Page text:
Finding somewhere to live is not as easy as you would think, as anyone who has gone flat-hunting will testify. Here are some ways you can make that search for your dream home as painless as possible.
If you’re renting, you may be tempted to sit back and let someone else do all the flat-hunting for you. If so- you’re in luck! Letting agents do just that.
Simply tell them what sort of property you’re looking for, how much you are willing to pay and when you need to move and they’ll do the rest for you; usually calling you with daily updates to arrange viewings of ones they think are right for you.
You should remember, though, that they’re not doing this for fun. It is highly likely that you will be charged an administrative fee, and occasionally other fees for things such as preparing an inventory (more about this in ‘Renting’ section’) or cleaning. Usually these fees only apply if they find you a property and you accept it, but every agent is different.
Always ensure that you find out about all charges before you agree to an agent searching on your behalf, and do not sign any agreement if you are not totally happy. Get somebody you trust to read any paperwork for you if you are not sure.
It’s important to remember that the charges which a letting agent can make are set in law.
Newspapers, magazines and newsagent windows
A good source of finding properties to let is in your local newspaper or freebie magazines. Some newspapers have a weekly supplement dedicated to homes while others publish advertisements daily. Contact your paper’s classifieds desk and find out on which day they print accommodation ads.
You can also buy newspapers that are made up solely of classifieds. Ask your newsagent to recommend the best ones. These are usually inexpensive and cover wide areas. Properties tend to be snapped up fast, so make sure you have an up-to-date publication.
Although some letting agents advertise in newspapers, most classified ads are from private landlords wanting to avoid paying an agency fee. The quality of such accommodation varies. Some may be real dumps but there are also gems to be found. But that doesn’t mean letting agents don’t offer dumps!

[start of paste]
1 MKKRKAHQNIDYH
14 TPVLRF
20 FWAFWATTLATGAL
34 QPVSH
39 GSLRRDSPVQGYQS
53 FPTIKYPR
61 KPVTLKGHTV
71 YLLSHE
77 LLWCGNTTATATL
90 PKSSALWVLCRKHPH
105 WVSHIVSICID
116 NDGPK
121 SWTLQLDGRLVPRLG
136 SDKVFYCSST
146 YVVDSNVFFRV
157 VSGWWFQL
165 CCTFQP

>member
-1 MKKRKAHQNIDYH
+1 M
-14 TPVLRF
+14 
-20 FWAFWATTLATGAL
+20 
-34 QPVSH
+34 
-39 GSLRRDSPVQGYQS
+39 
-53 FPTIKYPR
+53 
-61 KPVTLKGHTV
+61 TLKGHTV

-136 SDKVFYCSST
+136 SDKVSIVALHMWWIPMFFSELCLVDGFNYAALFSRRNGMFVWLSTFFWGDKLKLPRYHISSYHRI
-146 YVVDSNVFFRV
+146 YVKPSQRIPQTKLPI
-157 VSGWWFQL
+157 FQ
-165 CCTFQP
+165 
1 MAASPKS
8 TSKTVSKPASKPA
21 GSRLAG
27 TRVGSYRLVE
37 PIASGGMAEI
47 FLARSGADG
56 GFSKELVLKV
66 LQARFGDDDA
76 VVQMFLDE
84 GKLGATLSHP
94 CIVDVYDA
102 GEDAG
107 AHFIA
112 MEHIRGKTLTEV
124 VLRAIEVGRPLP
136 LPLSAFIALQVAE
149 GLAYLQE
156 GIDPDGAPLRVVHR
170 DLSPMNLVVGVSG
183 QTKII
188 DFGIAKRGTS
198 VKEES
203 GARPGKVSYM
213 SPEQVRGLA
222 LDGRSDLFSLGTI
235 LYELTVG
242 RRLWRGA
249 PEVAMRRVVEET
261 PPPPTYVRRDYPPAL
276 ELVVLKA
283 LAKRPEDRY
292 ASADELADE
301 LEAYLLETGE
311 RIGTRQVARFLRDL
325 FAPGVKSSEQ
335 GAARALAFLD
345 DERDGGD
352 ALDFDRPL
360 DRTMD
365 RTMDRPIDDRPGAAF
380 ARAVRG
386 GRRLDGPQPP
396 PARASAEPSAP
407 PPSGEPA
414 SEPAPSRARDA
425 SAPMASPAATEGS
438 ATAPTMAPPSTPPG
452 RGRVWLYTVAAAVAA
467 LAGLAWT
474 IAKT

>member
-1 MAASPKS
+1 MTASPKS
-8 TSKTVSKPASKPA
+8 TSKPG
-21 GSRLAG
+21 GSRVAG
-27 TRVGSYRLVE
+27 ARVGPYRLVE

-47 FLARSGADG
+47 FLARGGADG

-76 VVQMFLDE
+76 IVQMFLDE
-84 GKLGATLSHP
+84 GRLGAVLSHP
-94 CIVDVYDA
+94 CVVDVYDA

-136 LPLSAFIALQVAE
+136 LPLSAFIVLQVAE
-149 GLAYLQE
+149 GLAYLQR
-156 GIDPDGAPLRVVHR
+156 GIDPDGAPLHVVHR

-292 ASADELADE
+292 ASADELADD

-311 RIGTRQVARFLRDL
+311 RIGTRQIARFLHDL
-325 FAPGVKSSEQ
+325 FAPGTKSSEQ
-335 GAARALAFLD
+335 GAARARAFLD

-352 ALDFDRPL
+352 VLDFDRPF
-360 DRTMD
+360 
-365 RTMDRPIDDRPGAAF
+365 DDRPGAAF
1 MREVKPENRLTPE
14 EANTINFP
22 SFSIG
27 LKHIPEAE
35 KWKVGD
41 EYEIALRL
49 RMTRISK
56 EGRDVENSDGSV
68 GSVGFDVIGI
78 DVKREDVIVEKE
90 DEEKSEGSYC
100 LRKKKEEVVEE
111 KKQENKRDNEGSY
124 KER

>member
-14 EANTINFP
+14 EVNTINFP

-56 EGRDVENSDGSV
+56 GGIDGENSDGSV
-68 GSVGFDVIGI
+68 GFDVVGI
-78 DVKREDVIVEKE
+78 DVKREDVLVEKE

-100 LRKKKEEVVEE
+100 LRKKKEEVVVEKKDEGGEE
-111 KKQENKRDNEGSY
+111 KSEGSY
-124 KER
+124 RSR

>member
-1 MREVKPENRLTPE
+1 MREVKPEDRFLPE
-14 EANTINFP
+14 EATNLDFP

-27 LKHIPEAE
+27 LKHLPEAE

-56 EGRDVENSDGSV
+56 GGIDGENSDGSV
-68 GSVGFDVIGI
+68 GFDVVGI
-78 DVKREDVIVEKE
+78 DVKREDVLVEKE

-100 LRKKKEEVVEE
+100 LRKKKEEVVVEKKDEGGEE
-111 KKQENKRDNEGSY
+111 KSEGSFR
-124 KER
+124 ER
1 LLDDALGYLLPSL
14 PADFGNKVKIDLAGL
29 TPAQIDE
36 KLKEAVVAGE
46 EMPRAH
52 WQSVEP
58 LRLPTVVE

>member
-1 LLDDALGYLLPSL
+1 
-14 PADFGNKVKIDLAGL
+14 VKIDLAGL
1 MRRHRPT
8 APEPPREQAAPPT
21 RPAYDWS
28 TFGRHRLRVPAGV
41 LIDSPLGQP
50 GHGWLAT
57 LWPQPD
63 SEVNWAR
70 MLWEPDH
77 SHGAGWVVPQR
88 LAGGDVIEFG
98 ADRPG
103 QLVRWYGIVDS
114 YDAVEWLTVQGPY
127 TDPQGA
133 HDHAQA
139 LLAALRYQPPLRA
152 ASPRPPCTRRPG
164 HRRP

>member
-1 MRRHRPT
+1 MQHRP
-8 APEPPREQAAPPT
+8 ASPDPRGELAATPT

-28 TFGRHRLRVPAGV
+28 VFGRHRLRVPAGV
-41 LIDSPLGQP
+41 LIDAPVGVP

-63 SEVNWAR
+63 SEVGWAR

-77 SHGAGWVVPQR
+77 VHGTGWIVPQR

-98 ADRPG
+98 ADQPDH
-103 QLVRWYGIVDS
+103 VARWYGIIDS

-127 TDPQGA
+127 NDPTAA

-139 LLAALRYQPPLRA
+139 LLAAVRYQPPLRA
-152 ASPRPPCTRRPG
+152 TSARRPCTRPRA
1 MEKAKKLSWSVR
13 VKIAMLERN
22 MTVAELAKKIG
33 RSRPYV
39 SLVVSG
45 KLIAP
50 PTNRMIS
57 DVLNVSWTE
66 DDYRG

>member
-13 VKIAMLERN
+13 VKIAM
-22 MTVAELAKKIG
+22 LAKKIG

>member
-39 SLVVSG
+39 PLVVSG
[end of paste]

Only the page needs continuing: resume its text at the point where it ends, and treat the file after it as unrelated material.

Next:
Never agree to take somewhere without seeing it first, and you should take a friend with you. As well as helping you stay safe, they can also give you an honest opinion. After all, your judgement might be clouded if you’re desperate to find somewhere to live.
Make sure you can pay the rent before you commit – trying to go back on a contract even if you haven’t moved in can be difficult. It can sometimes end up in a small claims court.
Most councils have properties available for rent that are reasonably priced. You need to contact the Housing Department of your local authority. If you’re not sure who this is, look in a Yellow Pages or telephone directory for your area.
Quality of council houses varies greatly, and you may find that there are considerable waiting lists. The length of time you spend on the list will depend on your personal circumstances. Councils have to give preference to people in certain groups e.g. ‘statutorily homeless’.
For more information and details on how to find your local authority, see our links.
Housing Associations operate in most towns and cities, offering many different types of accommodation.
Rents are usually cheaper than those charged by private landlords, but there may be strict criteria for becoming a Housing Association tenant. Some housing associations also offer schemes where you can go into partnership with them and buy a house. You pay them rent, which contributes to a mortgage.
Demand for housing association properties is usually very high, so you should contact the relevant housing association as soon as you can. Your circumstances may mean that you can ‘jump the queue’, so make sure you give them as much information about yourself as possible.